I see merit in bodies that are not the norm in spaces like medicine. I better understand that a mere presence can resonate with patient populations and create safer spaces to access doctors. I understand why bodies that have to explain themselves into existence need doctors who understand without much explanation. I now know why queer and trans people of color, especially with a heavy multitude of identities, need people they can see themselves in after nervously sitting in waiting rooms. I can now see how doctors who understand cultural context matter to patients who hold off seeing doctors after interactions riddled with microaggressions. I now realize that as a child, I shouldn't have been embarrassed when my parents sought out doctors who understood their lives and needs. I should not have been upset that we had to drive an hour to see a physician and wait in a room for three hours so my mother could see someone who "understood us."

"We don't need another Dr. Khan" still rings in my ears. The collective "we" at the beginning of the assertion took me a while to unpack. I wish I had questioned this when it was said. I would hear it repeatedly throughout my last year of being friends with this person. The rejection of something I wanted, because of the stereotype of the "Desi Doctor," has haunted me. The yearning to fulfill my childhood dream has been tainted.

If my last name was different, something more white perhaps, I would be seen as a "needed" person in this field. I now feel anxiety when with my peers, wondering what they think when I express my goals. I want to be identified as South Asian Canadian, but weigh my words carefully because I fear being boxed into a stereotype. As a South Asian woman, I find that many assume I am complacent and passive. Navigating and asserting I am not just "another brown girl" who wants to be a doctor is always only a thought away. The disdain some peers have for their non-white peers is something I now easily identify. The unwritten narrative of undeserved seats being occupied by the children of immigrants in post-secondary education is one prevalent in Canada.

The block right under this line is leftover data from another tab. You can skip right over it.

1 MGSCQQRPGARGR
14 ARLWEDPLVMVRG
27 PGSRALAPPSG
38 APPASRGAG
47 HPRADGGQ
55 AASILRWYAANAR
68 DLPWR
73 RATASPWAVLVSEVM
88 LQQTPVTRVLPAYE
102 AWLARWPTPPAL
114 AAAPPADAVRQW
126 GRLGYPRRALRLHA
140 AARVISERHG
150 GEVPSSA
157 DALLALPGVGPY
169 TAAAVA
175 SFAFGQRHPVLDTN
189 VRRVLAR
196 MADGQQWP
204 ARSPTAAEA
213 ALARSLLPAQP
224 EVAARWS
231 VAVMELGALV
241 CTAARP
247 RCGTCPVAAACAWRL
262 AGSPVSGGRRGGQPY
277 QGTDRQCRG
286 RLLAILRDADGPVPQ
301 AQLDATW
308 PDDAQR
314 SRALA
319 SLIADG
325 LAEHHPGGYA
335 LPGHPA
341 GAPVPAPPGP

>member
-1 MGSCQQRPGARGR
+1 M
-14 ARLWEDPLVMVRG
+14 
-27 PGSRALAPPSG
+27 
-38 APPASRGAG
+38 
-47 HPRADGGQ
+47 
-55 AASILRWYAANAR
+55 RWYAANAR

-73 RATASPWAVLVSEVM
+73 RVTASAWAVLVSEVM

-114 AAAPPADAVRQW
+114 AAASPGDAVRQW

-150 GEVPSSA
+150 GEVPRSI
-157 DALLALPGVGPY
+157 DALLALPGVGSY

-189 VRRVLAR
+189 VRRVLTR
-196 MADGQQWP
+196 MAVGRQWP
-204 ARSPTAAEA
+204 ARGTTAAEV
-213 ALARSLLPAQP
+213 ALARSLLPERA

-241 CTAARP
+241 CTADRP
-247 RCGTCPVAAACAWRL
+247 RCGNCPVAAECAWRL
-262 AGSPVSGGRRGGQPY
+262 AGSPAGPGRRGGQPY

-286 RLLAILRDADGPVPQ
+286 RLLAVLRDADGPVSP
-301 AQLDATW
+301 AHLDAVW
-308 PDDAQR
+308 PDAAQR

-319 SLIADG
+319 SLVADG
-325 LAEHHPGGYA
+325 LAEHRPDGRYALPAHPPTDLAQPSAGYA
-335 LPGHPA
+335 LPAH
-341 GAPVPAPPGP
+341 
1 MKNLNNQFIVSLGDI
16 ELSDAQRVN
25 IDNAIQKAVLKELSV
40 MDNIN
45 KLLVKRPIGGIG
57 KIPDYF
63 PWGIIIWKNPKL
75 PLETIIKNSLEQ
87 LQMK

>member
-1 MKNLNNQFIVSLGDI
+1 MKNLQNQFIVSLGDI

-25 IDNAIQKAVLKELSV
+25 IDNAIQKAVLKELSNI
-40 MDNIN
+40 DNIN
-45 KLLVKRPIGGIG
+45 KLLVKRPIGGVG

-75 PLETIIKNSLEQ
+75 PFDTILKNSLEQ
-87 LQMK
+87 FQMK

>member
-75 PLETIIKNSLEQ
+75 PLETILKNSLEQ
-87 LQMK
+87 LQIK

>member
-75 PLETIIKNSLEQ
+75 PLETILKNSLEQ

I sit in a classroom sometimes unfocused. My mind drifts to thoughts of how my peers perceive me and other classmates who are not white. I wonder if they believe I stole a seat that I had absolutely no right to or that I was forced into, as if I am not warranted or wanted to occupy a place or take space because there are too many faces that look like mine.

I'm at a mental crossroads. Every time I'm asked about my goals, my mind wages war and my stomach does somersaults. I explain myself to people who don't deserve an explanation simply because I am nervous about whether they truly believe this is a path I want and not one I am pressured into. I worry they are bitter because I have taken some imaginary spot from them.

I now understand that individuals who are vulnerable and ill need safe spaces in medicine; spaces where it's understood English is not a first language; spaces where physicians take the time to listen and understand needs; spaces that understand that cultural values are important and there are ways to integrate them into medicine. I plan on bringing these things into the field.

A version of this was previously published here, here and here